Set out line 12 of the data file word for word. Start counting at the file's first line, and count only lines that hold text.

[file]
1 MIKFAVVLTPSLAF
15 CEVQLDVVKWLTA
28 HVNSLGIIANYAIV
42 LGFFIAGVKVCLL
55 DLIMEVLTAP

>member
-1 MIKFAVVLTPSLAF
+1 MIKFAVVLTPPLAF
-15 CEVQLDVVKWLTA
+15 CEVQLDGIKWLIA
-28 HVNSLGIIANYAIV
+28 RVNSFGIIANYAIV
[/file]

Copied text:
+28 RVNSFGIIANYAIV